From conceptualising the biggest-ever project of adding 136 kilometers to the city’s Metro network in 2010, the Delhi Metro Rail Corporation (DMRC) is now in the final leg of its ambitious Phase 3 project. But the journey so far has not been a smooth one, if you ask DMRC chief Mangu Singh.
From arriving at several dead-ends due to land hurdles to mediating between contractors, Singh has done it all. Speaking to HT, he recalls the challenging times when portions of the Phase 3 project landed back to the drawing board and how the DMRC salvaged the crisis on different occasions.
Kalindi Kunj Depot
The depot which will be the only one to feed the whole of Magenta line (Botanical garden-Janakpuri West) was delayed by 18 months due to land acquisition issues. “By the time we received the land from the Delhi Development Authority (DDA), the deadline had overshot by a year. But worse was yet to come and people who previously had the land before the DDA took over moved court seeking compensation under the new Land Acquisition Act. We were in serious problem,” Singh said.
The mass transporter, instead, decided to build the depot on whatever land was available and went vertical which escalated the cost. “So, we decided to build the depot vertically. The ground level was made the workshop where trains will be brought in and commissioned. On top of that, we created a huge 60 metre x 1.4 km deck for the stabling yard. That’s how we absorbed the delay,” he added.
This station on the Pink Line (Mukundpur-Shiv Vihar) faced a similar problem when the land allotted to DMRC by DDA had to be returned as few people had already managed to get a stay from the High Court on the matter.
“When our contractor went to begin work on the land, they were stopped. Everyone suggested that the Ashram station be dropped. However, I shrugged them off. We went to the Delhi government for help, but it said it couldn’t as the land was disputed. We were in a fix as in such situation as we could neither directly mediate nor go to the court,” the DMRC managing director said.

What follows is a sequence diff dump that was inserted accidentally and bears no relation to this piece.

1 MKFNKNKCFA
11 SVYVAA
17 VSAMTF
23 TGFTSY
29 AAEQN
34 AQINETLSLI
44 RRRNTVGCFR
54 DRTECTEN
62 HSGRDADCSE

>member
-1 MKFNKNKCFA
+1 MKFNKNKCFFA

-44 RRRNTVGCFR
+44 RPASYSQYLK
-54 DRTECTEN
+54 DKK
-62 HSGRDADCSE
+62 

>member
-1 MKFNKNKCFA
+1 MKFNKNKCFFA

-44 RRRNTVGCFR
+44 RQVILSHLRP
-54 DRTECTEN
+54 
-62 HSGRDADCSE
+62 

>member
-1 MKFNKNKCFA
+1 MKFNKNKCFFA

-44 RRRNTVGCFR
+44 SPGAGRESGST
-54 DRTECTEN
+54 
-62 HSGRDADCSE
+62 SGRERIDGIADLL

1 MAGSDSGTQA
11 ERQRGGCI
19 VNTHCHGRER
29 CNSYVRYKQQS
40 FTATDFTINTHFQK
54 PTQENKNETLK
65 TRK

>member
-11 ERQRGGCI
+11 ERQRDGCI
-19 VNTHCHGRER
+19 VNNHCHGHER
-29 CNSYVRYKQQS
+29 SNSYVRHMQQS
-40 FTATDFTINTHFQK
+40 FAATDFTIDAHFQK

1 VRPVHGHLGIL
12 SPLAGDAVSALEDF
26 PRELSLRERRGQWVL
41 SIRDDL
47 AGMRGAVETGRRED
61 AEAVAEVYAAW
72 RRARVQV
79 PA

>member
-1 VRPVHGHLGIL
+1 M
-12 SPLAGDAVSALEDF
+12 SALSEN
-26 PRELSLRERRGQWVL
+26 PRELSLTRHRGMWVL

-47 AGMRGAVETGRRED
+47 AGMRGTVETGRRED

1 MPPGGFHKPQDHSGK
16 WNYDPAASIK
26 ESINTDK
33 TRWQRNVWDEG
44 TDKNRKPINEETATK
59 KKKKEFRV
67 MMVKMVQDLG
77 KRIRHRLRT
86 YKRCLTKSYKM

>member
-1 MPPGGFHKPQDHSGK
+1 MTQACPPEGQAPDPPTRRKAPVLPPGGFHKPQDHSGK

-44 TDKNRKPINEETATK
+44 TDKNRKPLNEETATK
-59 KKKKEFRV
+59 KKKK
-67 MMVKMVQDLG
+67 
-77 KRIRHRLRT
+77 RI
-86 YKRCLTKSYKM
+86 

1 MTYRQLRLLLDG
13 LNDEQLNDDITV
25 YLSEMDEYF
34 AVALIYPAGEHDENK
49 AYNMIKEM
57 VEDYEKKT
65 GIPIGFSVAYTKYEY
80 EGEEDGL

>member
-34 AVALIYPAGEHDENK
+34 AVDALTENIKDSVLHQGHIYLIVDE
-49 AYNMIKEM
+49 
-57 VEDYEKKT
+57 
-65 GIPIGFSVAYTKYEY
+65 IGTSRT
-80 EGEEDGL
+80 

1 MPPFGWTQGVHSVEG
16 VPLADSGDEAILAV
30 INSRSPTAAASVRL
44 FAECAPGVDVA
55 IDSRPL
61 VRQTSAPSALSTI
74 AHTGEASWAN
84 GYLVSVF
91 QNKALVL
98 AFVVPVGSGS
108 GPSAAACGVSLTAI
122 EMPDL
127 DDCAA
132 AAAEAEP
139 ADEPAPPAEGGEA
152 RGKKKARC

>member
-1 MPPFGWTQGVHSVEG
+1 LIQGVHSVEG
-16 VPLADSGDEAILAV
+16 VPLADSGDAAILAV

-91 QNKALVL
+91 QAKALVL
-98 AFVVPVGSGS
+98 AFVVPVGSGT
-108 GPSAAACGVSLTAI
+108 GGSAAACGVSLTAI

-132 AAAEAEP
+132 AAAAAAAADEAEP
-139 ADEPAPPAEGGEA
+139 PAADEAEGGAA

After three weeks of back-to-back meetings, the corporation redesigned the station without the land. “We dug deeper and added a third level to the station to adjust the space constraint. I am sure any other organisation would have waited for years to get the court case cleared. But we wriggled out of trouble in 6-7 months,” Singh said.
Lal Quila Station
Part of the Heritage Line (ITO-Kashmere Gate) construction of this station came to a standstill due to a feud between the contractor and subcontractor.
“The contractor wasn’t paying his dues to the latter. The subcontractor went to court against the contractor. In normal scenario, the DMRC had no role to play. But we immediately went to court as our work was getting affected. The HC ruled in our favour and ordered that the MD DMRC would mediate between the two parties. And that’s how work was back on track,” he said.